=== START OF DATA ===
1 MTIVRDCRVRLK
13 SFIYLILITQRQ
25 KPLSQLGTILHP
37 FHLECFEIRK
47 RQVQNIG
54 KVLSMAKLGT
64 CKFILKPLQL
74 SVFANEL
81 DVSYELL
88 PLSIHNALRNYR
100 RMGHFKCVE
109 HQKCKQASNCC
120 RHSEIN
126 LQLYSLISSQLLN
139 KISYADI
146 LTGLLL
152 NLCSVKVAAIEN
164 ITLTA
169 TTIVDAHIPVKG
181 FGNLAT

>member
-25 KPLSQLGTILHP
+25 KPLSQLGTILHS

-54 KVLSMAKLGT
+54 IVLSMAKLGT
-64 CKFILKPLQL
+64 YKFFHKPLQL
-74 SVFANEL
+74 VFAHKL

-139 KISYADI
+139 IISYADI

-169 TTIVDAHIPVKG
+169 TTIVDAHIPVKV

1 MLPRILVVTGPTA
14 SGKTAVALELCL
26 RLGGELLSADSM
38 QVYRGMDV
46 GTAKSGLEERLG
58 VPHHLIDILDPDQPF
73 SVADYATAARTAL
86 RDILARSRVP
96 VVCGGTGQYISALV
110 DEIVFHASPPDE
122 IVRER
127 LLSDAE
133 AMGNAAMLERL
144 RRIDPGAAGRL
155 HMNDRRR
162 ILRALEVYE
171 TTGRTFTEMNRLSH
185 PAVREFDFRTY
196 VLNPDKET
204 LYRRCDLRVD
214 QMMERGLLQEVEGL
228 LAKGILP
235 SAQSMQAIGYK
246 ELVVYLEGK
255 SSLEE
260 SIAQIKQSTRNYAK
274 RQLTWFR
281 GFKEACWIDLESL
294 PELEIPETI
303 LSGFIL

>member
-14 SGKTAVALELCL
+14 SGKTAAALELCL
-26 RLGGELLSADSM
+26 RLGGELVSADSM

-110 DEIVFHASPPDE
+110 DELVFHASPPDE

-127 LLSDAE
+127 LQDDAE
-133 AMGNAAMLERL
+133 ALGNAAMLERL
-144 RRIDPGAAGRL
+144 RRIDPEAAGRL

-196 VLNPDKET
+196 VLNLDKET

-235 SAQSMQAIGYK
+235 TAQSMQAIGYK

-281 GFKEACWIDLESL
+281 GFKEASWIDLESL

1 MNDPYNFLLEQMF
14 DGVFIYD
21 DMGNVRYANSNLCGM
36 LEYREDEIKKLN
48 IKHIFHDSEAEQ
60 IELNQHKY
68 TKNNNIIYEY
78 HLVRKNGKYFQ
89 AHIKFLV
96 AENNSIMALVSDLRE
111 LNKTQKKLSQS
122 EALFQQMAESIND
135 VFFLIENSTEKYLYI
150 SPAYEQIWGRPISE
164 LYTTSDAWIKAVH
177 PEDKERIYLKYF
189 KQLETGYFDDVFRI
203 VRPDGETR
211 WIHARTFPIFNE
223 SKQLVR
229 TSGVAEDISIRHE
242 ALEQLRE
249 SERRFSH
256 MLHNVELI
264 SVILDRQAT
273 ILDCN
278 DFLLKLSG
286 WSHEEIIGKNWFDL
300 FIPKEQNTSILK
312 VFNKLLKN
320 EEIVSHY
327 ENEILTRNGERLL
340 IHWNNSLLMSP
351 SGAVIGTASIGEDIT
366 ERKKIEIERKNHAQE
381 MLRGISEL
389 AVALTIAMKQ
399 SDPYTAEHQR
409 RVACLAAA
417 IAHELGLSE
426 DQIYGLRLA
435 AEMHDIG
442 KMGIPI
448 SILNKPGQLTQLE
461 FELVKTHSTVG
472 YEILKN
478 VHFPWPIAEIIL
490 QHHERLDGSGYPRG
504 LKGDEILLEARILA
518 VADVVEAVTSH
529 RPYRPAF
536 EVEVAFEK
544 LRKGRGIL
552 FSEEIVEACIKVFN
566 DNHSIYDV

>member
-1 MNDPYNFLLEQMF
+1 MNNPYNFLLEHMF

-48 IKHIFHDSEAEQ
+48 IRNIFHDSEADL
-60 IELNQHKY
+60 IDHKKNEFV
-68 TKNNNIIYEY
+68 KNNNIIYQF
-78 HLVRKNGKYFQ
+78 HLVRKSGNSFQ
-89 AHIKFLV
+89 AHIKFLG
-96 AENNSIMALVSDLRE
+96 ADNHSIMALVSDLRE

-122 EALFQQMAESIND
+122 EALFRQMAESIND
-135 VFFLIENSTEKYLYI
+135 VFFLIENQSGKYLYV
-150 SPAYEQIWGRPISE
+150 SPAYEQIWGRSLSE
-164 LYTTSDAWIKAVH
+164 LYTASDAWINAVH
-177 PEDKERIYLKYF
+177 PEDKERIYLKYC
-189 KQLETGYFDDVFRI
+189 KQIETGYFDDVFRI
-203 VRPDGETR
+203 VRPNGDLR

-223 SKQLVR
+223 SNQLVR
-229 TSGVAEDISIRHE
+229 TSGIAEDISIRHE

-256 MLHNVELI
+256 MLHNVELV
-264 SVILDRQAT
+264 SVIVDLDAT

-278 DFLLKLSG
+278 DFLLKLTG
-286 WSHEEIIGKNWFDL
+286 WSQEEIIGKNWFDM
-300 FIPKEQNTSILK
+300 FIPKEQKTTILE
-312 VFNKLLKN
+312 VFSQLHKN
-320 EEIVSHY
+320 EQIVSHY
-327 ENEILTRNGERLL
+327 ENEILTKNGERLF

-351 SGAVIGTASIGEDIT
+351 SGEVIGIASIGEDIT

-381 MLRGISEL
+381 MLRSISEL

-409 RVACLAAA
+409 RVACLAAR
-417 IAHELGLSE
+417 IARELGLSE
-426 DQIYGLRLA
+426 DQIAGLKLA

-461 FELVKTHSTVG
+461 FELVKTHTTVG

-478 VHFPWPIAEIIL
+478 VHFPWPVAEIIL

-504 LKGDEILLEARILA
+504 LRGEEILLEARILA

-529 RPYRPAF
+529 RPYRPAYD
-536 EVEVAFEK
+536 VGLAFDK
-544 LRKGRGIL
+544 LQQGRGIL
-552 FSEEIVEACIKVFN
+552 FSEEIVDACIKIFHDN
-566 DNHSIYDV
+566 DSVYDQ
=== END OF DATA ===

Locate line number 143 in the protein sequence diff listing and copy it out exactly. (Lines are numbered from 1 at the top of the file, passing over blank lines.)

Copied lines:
-60 IELNQHKY